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22nd Jan 2024

Face Mapping: The location of your acne may reveal the cause of it

Jody Coffey


Acne can be a source of stress and insecurity for us all.

When it comes to our skin, there is a wealth of information out there on how to treat acne.

So much so that it can be confusing to determine which route to take without running the risk of irritating another area of our face.

We all have different skin types, and because of this, our skin can have very different reactions to various foods, products, cosmetics, and so on.

However, there may be a way to narrow down what’s triggering a certain part of a face into a breakout by looking at the location that is being with an unwelcome breakout.

T-Zone (forehead, nose and chin)

My most prominent breakout spot is my forehead.

Even as a teenager, it was always the area of my face that I spent my time trying to cover with makeup, and the blemishes made me contemplate a fringe many a time.

If you’re in the same boat or have a tendency to get nose and/or chin acne (AKA the T-shape of our face), it’s because you likely have oily or combination skin, much like me.

T-zone. Credit: Getty

However, even dry skin types can experience an oily T-zone. Your sebaceous glands produce an oil known as sebum, which works to hydrate and protect your skin.

Kris Jenner works hard, but sometimes the T-zone works harder as it produces more oil than the rest of your face, mainly because it has more oil glands.

To combat this acne, it can be a balancing act.

You may feel the urge to overwash your face to remove any greasiness, but this can lead to even more oil production, especially if you’re using an alcohol-based cleanser, according to ProActiv.

To put it simply, washing your face every morning, evening, and after exercise with a mild, oil-free, non-comedogenic (formulated not to clog pores) face cleanser should be enough.

Credit: Getty

Don’t be afraid to moisturise. However, it’s important to use oil-free and non-comedogenic ones as opposed to heavy moisturisers.

The same applies for sunscreen.

In terms of makeup, try opting for powder-based makeup over oil-based cream or liquid foundation to help absorb any excess oil. I have also found that oil-blotting papers are a brilliant way to do this.

Hairline and temples

Acne along the hairline and temples is more of an easy fix than the T-zone.

With this location, you may feel the urge to take advantage of your hair to cover it, but this may be counterproductive as it may actually be the cause.

Temple and hairline spots are often brought about by hair products and cosmetics, Naissan O. Wesley, a board-certified aesthetic and surgical dermatologist, told Byrdie.

Using oily or waxy products in our hair can clog the pores around our hairline if they come into contact with or spread to the face, thus leading to a breakout.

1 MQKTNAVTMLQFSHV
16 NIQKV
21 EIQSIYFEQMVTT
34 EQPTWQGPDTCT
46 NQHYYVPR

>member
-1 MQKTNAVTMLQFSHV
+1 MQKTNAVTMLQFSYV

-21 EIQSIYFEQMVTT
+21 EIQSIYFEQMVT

One solution is to swap them out for non-comedogenic (word of the day) hair and haircare products.

Similarly, hats, scarves, and/or helmets that may have a buildup of sweat or dead skin cells may also be causing breakouts in this location of the face, according to Wesley.

She also says pulling our hair back into tight hairstyles, like ponytails or buns, can trigger this acne.


Cheek breakouts can be a real source of insecurity, as they are the most difficult to conceal.

This area of breakouts is also known as acne mechanica, according to Medical News Today, and often develops as a result of friction or rubbing of the skin.

Think back to Covid times (just for a second). When we were all wearing masks, a lot of us likely experienced breakouts on our cheeks.

The same happens when we hold our phones close to our faces, move against pillows (particularly if they have a buildup of bacteria), or wear any type of clothing or equipment on the lower half of our faces.

Directing efforts towards addressing where friction may be coming from may help improve cheek acne.

Credit: Getty

Other sources of acne mechanica may include makeup brushes that need to be washed or cosmetics and/or skincare products that are clogging the pores.

Non-comedogenic skincare and makeup are a great place to start in this regard.

There is, however, a possibility that hormonal changes may be at play when it comes to cheek acne, in which case the advice of an endocrinologist should be sought.


According to Medical News Today, jawline acne can be linked to fluctuations in hormones, though scientific evidence is needed in this area.

Meanwhile, Healthline reports that these breakouts may also be traced back to stress and medicines such as contraceptives, antidepressants, B vitamins, and corticosteroids.

Some women may be more likely to experience jawline spots around the time of their period as their hormone levels shift, as well as from irritation from clothing or cosmetics.

Medical News Today states that some over-the-counter products containing benzoyl peroxide or salicylic acid may help some cases of jawline acne.

However, more severe cases, or cases of a negative reaction to over-the-counter products, may require a treatment plan from a dermatologist.

One thing that should be avoided for all types of acne is squeezing, picking, or touching it.

According to VeryWell Health, keeping your hands away from any and all spots is the best course of action to avoid making them more inflamed or angry-looking.

Not only is this advice given to reduce the appearance of acne, but using our hands to interfere with spots can create more damage to our skin.

While you’re working to treat acne, fight every urge to touch it.